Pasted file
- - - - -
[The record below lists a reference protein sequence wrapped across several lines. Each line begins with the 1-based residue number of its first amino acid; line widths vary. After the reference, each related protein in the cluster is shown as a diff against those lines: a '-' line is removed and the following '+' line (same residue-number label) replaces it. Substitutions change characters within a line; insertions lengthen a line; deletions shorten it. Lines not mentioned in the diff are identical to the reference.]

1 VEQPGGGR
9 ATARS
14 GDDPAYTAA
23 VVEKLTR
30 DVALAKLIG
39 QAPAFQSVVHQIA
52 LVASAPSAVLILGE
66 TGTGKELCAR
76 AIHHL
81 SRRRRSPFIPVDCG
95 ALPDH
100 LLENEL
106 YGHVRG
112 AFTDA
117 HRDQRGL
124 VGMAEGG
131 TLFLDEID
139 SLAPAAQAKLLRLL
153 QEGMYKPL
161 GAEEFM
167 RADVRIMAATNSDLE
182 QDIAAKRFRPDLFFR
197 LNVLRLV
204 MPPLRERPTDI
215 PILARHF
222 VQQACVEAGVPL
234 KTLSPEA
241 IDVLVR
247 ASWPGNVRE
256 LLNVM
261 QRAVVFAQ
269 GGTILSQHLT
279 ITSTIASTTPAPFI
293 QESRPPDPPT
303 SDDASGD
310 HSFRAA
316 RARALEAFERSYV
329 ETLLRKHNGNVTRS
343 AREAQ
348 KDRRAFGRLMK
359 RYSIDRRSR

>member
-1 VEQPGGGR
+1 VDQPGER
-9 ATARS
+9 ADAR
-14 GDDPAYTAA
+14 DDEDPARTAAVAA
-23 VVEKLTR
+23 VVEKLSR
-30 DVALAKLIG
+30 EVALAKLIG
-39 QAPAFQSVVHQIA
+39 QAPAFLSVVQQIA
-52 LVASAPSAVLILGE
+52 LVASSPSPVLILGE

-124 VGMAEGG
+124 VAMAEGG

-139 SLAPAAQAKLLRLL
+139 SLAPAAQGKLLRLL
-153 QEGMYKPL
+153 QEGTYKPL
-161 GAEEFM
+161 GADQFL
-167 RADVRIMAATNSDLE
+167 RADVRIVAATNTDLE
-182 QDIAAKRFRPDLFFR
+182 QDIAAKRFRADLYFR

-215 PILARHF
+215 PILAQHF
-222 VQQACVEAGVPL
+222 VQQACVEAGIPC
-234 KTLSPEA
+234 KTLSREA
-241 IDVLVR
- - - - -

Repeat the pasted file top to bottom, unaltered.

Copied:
[The record below lists a reference protein sequence wrapped across several lines. Each line begins with the 1-based residue number of its first amino acid; line widths vary. After the reference, each related protein in the cluster is shown as a diff against those lines: a '-' line is removed and the following '+' line (same residue-number label) replaces it. Substitutions change characters within a line; insertions lengthen a line; deletions shorten it. Lines not mentioned in the diff are identical to the reference.]

1 VEQPGGGR
9 ATARS
14 GDDPAYTAA
23 VVEKLTR
30 DVALAKLIG
39 QAPAFQSVVHQIA
52 LVASAPSAVLILGE
66 TGTGKELCAR
76 AIHHL
81 SRRRRSPFIPVDCG
95 ALPDH
100 LLENEL
106 YGHVRG
112 AFTDA
117 HRDQRGL
124 VGMAEGG
131 TLFLDEID
139 SLAPAAQAKLLRLL
153 QEGMYKPL
161 GAEEFM
167 RADVRIMAATNSDLE
182 QDIAAKRFRPDLFFR
197 LNVLRLV
204 MPPLRERPTDI
215 PILARHF
222 VQQACVEAGVPL
234 KTLSPEA
241 IDVLVR
247 ASWPGNVRE
256 LLNVM
261 QRAVVFAQ
269 GGTILSQHLT
279 ITSTIASTTPAPFI
293 QESRPPDPPT
303 SDDASGD
310 HSFRAA
316 RARALEAFERSYV
329 ETLLRKHNGNVTRS
343 AREAQ
348 KDRRAFGRLMK
359 RYSIDRRSR

>member
-1 VEQPGGGR
+1 VDQPGER
-9 ATARS
+9 ADAR
-14 GDDPAYTAA
+14 DDEDPARTAAVAA
-23 VVEKLTR
+23 VVEKLSR
-30 DVALAKLIG
+30 EVALAKLIG
-39 QAPAFQSVVHQIA
+39 QAPAFLSVVQQIA
-52 LVASAPSAVLILGE
+52 LVASSPSPVLILGE

-124 VGMAEGG
+124 VAMAEGG

-139 SLAPAAQAKLLRLL
+139 SLAPAAQGKLLRLL
-153 QEGMYKPL
+153 QEGTYKPL
-161 GAEEFM
+161 GADQFL
-167 RADVRIMAATNSDLE
+167 RADVRIVAATNTDLE
-182 QDIAAKRFRPDLFFR
+182 QDIAAKRFRADLYFR

-215 PILARHF
+215 PILAQHF
-222 VQQACVEAGVPL
+222 VQQACVEAGIPC
-234 KTLSPEA
+234 KTLSREA
-241 IDVLVR